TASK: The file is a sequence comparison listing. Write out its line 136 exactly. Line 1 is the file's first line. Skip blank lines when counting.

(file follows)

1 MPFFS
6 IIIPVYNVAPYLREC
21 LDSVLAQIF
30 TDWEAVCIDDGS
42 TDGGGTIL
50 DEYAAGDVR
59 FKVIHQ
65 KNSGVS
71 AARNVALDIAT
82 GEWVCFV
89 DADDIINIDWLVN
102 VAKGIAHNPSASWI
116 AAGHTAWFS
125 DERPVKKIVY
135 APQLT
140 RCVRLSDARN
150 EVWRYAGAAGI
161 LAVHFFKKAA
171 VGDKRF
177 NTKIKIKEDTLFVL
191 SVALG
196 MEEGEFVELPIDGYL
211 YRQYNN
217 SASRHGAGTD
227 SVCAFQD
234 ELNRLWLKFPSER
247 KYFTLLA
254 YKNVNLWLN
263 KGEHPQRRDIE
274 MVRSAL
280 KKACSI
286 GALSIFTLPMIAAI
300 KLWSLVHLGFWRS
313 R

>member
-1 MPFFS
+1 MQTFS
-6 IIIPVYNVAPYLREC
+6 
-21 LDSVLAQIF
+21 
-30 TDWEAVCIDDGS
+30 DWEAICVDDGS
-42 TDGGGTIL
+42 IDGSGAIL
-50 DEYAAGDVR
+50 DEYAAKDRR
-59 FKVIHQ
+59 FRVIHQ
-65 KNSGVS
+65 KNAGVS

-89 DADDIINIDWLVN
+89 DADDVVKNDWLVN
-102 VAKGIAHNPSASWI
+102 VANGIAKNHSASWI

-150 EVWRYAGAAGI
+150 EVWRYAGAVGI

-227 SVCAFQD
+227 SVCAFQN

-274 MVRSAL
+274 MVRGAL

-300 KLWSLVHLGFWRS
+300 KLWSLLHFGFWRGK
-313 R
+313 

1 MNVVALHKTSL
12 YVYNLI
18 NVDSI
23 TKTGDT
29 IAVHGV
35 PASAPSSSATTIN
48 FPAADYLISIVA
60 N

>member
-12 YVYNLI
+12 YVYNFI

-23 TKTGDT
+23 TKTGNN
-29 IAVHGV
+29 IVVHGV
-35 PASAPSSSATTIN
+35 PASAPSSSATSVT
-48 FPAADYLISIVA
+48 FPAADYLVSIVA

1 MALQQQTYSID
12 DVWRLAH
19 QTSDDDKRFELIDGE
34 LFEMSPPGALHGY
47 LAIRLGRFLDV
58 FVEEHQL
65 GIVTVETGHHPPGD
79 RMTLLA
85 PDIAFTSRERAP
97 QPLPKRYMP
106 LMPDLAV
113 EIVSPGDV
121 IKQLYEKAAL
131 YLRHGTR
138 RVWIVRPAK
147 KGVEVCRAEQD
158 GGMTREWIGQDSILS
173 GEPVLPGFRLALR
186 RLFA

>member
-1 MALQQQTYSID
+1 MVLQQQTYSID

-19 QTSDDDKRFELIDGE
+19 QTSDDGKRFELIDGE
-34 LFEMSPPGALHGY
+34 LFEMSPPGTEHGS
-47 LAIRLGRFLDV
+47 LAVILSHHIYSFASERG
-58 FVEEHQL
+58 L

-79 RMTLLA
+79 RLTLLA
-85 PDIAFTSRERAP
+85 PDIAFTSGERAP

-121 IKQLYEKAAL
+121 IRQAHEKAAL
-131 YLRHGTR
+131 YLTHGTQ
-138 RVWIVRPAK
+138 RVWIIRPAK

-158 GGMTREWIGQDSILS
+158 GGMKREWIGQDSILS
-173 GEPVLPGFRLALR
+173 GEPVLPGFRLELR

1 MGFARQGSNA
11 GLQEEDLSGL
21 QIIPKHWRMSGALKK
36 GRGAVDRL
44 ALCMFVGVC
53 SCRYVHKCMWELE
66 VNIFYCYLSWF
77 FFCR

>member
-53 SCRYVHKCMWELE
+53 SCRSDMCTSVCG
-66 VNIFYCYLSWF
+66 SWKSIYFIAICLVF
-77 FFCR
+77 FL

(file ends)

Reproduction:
77 FFCR